Vitamin D deficiency predicts aggressive prostate cancer



Among African American men with abnormal prostate-specific antigen levels or abnormal findings on digital rectal examination of the prostate, biopsies are more likely to detect prostate cancer in those who have vitamin D deficiency than in those who don’t, according to a report published online May 1 in Clinical Cancer Research.

And in both American men of European descent and African American men who have vitamin D deficiency, initial biopsies are more likely to show tumors with high Gleason grade and more advanced clinical stage than are tumor biopsies in men who don’t have vitamin D deficiency, reported Dr. Adam B. Murphy of Northwestern University, Chicago, and his coauthors.

Their "novel" findings corroborate "a plethora of in vitro, animal, and clinical data suggesting potential mechanisms for the role of vitamin D in prostate differentiation and tumor progression," the investigators noted.


Vitamin D could have a larger role in the development of prostate cancer than previously thought.

If vitamin D is involved in prostate cancer initiation or progression, then vitamin D supplements may prove helpful for both primary and secondary prevention, especially in the highest-risk group of African American men, Dr. Murphy and his colleagues said.

The researchers investigated this issue because no prior studies have assessed the association between vitamin D status and prostate biopsy outcomes, even though several have suggested that vitamin D deficiency might explain the disparity between blacks and whites in prostate cancer incidence and survival. "African American men have lower serum vitamin D levels than their European American and Hispanic counterparts, in part due to lower skin synthesis from the ultraviolet-blocking effects of melanin in the skin," Dr. Murphy and his associates said.

They examined these outcomes in an ethnically diverse population of 667 men residing in Chicago, a city with low ultraviolet light exposure. There were 275 European Americans, 273 African Americans, and 119 men of other ethnicities.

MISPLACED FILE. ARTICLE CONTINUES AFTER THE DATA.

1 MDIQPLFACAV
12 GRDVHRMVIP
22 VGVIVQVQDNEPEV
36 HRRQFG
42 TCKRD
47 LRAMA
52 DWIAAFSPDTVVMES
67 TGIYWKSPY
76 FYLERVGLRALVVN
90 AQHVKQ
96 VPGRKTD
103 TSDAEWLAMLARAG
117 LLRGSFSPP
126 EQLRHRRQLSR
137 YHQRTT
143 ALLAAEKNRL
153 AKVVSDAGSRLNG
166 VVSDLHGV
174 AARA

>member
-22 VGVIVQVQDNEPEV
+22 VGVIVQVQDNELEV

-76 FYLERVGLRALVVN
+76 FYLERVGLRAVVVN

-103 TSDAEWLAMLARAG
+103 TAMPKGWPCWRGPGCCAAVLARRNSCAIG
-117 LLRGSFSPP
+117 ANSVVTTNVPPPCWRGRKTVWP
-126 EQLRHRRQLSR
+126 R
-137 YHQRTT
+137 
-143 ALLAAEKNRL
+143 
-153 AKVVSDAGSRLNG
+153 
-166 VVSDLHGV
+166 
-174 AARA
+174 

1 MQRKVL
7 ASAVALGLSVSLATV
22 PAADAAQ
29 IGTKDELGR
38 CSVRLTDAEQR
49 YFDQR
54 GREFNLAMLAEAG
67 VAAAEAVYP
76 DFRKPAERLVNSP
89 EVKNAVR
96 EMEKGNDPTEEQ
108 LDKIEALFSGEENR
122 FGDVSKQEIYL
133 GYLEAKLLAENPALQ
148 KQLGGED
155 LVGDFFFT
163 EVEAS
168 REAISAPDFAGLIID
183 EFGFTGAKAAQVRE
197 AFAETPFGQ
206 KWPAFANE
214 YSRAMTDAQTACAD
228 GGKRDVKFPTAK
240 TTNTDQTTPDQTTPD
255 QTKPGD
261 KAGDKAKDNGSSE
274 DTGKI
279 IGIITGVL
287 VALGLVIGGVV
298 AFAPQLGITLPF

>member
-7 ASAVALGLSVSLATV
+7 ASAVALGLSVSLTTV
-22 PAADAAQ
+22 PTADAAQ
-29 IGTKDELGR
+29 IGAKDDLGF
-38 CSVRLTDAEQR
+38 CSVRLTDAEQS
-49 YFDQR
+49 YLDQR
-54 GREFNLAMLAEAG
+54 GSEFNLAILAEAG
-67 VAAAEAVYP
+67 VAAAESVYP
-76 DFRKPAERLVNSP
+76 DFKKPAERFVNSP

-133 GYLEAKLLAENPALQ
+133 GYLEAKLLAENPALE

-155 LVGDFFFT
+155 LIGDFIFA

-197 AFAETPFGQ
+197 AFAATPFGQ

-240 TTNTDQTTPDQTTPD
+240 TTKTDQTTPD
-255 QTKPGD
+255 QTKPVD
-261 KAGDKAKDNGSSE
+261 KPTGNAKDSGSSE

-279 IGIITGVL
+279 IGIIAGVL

The study participants, aged 40-79 years, were enrolled over a 4-year period from five urology clinics. They were undergoing an initial biopsy because of elevated prostate-specific antigen levels and/or abnormal findings on digital rectal exam. Vitamin D status was determined using serum samples collected on the day of biopsy.

Vitamin D deficiency (a 25-hydroxyvitamin D level less than 20 ng/mL) was quite common, affecting 41% of the entire study population. Severe vitamin D deficiency (a 25[OH]D level less than 12 ng/mL) was relatively common, affecting 16%.

Prostate cancer was detected in 383 biopsies.

Vitamin D deficiency was not associated with a biopsy finding of prostate cancer among European American men, but it was strongly associated with a biopsy finding of prostate cancer among African Americans (odds ratio, 2.43). This association remained robust when the data were controlled for patient age, prostate-specific antigen level, family history, and cigarette and alcohol use.

In addition, severe vitamin D deficiency was associated with a higher Gleason score and higher tumor stage in both races, and thus with a higher risk category by National Comprehensive Cancer Network criteria (Clin. Cancer Res. 2014;20:2289-99).

"Our work supports the hypothesis that 25-hydroxyvitamin D is a potential biomarker that plays a clinically significant role in prostate cancer, and it may be a useful modifiable risk factor in the disease. Additionally, differences in 25-hydroxyvitamin D levels may explain ethnic disparities in prostate cancer–specific incidence, morbidity, and mortality," Dr. Murphy and his associates wrote.

This study was supported in part by grants from the National Institutes of Health and the U.S. Department of Defense. Dr. Murphy reported no financial conflicts of interest; one of his coauthors reported ties to Beckman Coulter, DeCode Genetics, and Ohmx.

Next Article: